Dancewear companies around the world are committed to presenting different shades of skin color, as dancers have called for greater coherence.
“We’ve heard the message from our local dance community that they want pointe shoes that reflect the color of their skin and will now offer the two most popular pointe shoe styles available in a global product, in the fall of 2020 in darker shades.” Terlitzi said.
Australian dance company Bloch has also promised to include a wider range of darker shades next season.
“We are fully committed to following these plans and confirming that we will present darker shades to Pointe shoes and the Blochsox line this fall, with further announcements of products to follow. We will also address our color names and make changes as as soon as possible. “
Required diversity in dance
In various forms of dance, including ballet, dancers work to achieve perfect uniformity that depends on leather tights and pointe shoes to give the illusion that their feet – including ankle and foot – are all one part.
Black dancers who can’t find shoes darker than the traditional “European pink” color, make their shoes match their skin tones.
Briana Bell, an 18-year-old dancer at the University of Alabama, knows first hand the difficulties that come with being a black dancer in a world that doesn’t often see people of color.
Bell spends hours using a tube after tube to paint her shoes to match her skin tone.
“This issue is so important because as black women, we are already quite distinguished in our normal daily lives, and we should not face these issues in dance either – especially when the tools to correct the issue are immediately available and are here. and decades, “Bell told CNN.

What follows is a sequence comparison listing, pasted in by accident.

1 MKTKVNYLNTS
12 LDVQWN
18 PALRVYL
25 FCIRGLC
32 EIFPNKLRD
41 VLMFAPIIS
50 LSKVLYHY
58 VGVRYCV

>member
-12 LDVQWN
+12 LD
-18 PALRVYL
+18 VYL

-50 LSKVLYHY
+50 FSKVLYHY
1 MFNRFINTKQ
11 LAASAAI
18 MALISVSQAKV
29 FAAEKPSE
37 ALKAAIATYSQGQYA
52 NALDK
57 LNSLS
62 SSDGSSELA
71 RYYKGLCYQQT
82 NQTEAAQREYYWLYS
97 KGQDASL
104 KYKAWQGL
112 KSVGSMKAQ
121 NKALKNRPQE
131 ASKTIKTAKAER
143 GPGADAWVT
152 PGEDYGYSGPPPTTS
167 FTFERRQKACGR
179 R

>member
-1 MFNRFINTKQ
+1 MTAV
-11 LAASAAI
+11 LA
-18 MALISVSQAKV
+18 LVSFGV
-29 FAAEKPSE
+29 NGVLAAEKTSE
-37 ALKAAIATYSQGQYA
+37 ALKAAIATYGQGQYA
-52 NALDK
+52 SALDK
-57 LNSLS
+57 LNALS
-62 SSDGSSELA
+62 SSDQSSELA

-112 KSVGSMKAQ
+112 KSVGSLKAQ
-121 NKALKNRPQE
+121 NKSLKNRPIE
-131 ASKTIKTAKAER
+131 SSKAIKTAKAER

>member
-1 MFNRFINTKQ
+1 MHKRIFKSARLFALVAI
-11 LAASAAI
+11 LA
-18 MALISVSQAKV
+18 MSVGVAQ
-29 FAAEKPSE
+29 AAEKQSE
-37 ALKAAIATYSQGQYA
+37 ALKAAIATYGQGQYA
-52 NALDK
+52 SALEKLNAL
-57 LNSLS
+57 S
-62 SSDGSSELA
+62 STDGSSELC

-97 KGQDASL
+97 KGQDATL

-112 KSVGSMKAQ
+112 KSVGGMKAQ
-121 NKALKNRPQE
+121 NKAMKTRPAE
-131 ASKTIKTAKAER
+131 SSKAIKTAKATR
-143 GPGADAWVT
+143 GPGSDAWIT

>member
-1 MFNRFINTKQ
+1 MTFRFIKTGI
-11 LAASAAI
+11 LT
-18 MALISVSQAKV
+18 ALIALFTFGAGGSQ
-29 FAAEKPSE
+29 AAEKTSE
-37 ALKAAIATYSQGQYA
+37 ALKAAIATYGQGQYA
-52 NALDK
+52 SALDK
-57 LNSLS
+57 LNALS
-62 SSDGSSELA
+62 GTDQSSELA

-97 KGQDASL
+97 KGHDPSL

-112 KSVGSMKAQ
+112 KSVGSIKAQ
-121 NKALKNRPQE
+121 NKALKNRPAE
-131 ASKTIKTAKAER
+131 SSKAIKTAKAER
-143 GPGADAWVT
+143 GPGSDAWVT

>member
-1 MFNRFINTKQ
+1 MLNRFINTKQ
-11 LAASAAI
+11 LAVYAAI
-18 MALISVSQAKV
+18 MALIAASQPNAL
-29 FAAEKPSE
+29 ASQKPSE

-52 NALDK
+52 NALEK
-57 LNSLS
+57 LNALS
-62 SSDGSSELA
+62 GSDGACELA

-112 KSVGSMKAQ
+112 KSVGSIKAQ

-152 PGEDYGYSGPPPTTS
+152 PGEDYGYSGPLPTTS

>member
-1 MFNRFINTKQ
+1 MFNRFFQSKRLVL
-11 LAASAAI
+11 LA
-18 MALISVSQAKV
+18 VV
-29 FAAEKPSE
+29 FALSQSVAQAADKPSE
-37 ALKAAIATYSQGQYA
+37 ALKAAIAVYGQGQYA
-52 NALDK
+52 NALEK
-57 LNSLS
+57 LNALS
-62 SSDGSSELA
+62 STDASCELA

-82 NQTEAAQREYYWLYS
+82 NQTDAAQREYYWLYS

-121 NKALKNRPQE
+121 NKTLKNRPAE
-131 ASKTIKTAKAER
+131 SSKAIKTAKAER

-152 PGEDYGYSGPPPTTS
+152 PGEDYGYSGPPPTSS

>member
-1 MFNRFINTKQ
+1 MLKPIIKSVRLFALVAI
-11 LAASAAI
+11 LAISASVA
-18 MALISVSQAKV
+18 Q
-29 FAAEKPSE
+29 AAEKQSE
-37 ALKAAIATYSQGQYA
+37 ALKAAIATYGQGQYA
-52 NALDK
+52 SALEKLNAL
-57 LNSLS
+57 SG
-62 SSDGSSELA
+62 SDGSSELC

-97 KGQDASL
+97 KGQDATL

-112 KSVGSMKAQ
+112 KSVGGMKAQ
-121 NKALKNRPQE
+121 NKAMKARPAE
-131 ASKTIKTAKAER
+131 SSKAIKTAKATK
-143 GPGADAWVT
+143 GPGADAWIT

“Everyone is very used to ignoring and excluding us, and we are used to the fact that the issue has been delayed for a long time without any action. Everything we go through to be considered equal is completely ridiculous.”
Bell uses the foundation to paint her shoes to match the color of her skin. Credit: Courtesy of Karen Bell
While offering darker shades to shoes, tights and bodysuits is a first step, there are other issues Bell would like to see dance address. For example, while ballet and modern dance are a prerequisite for students studying dance, African dance is not one of them.
Another issue is natural hair. Bell said many black dancers “are forced to straighten their hair and do their best to match the standards set by white dance directors.”
“Seeing that Capezio and Bloch decided to comply with our wishes made me very happy,” he added. “Knowing that I helped in any way to make it easier for black dancers around the world and I did it so that little black girls don’t have to fry their shoes in the future brings joy to my heart.”
Bell said the fight for representation and equality is not over and he intends to continue supporting color dancers.